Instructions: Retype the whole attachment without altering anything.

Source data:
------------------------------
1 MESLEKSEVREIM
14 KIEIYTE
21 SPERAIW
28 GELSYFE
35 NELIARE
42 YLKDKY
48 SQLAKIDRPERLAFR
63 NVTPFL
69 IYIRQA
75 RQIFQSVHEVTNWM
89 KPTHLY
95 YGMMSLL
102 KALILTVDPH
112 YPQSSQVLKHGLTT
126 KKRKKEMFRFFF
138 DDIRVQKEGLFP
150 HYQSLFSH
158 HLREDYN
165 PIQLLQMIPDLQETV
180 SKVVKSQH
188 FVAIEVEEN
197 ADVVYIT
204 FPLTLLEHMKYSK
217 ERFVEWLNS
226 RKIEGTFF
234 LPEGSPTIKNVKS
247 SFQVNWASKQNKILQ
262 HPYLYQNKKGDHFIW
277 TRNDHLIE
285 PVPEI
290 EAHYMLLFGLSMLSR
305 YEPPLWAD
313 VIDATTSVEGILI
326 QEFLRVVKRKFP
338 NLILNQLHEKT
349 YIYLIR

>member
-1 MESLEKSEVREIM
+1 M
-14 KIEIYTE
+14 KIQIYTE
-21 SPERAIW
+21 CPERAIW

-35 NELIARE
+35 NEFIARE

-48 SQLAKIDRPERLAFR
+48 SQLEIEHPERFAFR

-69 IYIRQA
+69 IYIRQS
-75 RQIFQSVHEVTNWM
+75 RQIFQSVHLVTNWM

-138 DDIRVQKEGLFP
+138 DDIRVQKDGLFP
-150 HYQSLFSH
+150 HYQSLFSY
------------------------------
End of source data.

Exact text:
1 MESLEKSEVREIM
14 KIEIYTE
21 SPERAIW
28 GELSYFE
35 NELIARE
42 YLKDKY
48 SQLAKIDRPERLAFR
63 NVTPFL
69 IYIRQA
75 RQIFQSVHEVTNWM
89 KPTHLY
95 YGMMSLL
102 KALILTVDPH
112 YPQSSQVLKHGLTT
126 KKRKKEMFRFFF
138 DDIRVQKEGLFP
150 HYQSLFSH
158 HLREDYN
165 PIQLLQMIPDLQETV
180 SKVVKSQH
188 FVAIEVEEN
197 ADVVYIT
204 FPLTLLEHMKYSK
217 ERFVEWLNS
226 RKIEGTFF
234 LPEGSPTIKNVKS
247 SFQVNWASKQNKILQ
262 HPYLYQNKKGDHFIW
277 TRNDHLIE
285 PVPEI
290 EAHYMLLFGLSMLSR
305 YEPPLWAD
313 VIDATTSVEGILI
326 QEFLRVVKRKFP
338 NLILNQLHEKT
349 YIYLIR

>member
-1 MESLEKSEVREIM
+1 M
-14 KIEIYTE
+14 KIQIYTE
-21 SPERAIW
+21 CPERAIW

-35 NELIARE
+35 NEFIARE

-48 SQLAKIDRPERLAFR
+48 SQLEIEHPERFAFR

-69 IYIRQA
+69 IYIRQS
-75 RQIFQSVHEVTNWM
+75 RQIFQSVHLVTNWM

-138 DDIRVQKEGLFP
+138 DDIRVQKDGLFP
-150 HYQSLFSH
+150 HYQSLFSY